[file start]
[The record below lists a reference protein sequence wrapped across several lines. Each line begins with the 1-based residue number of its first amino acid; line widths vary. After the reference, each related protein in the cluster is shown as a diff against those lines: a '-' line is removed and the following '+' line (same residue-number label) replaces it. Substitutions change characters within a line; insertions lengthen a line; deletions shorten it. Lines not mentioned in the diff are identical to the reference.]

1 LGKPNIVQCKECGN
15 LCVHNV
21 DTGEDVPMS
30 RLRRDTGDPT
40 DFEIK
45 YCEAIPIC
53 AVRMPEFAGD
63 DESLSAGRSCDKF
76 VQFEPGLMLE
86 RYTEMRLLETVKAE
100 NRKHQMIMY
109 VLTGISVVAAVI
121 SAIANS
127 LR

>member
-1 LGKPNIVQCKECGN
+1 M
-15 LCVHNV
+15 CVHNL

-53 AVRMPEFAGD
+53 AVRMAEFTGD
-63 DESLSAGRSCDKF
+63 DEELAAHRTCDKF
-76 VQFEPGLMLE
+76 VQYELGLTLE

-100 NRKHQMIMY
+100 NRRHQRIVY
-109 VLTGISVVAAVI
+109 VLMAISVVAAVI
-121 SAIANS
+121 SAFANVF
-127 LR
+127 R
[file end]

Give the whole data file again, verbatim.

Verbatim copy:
[The record below lists a reference protein sequence wrapped across several lines. Each line begins with the 1-based residue number of its first amino acid; line widths vary. After the reference, each related protein in the cluster is shown as a diff against those lines: a '-' line is removed and the following '+' line (same residue-number label) replaces it. Substitutions change characters within a line; insertions lengthen a line; deletions shorten it. Lines not mentioned in the diff are identical to the reference.]

1 LGKPNIVQCKECGN
15 LCVHNV
21 DTGEDVPMS
30 RLRRDTGDPT
40 DFEIK
45 YCEAIPIC
53 AVRMPEFAGD
63 DESLSAGRSCDKF
76 VQFEPGLMLE
86 RYTEMRLLETVKAE
100 NRKHQMIMY
109 VLTGISVVAAVI
121 SAIANS
127 LR

>member
-1 LGKPNIVQCKECGN
+1 M
-15 LCVHNV
+15 CVHNL

-53 AVRMPEFAGD
+53 AVRMAEFTGD
-63 DESLSAGRSCDKF
+63 DEELAAHRTCDKF
-76 VQFEPGLMLE
+76 VQYELGLTLE

-100 NRKHQMIMY
+100 NRRHQRIVY
-109 VLTGISVVAAVI
+109 VLMAISVVAAVI
-121 SAIANS
+121 SAFANVF
-127 LR
+127 R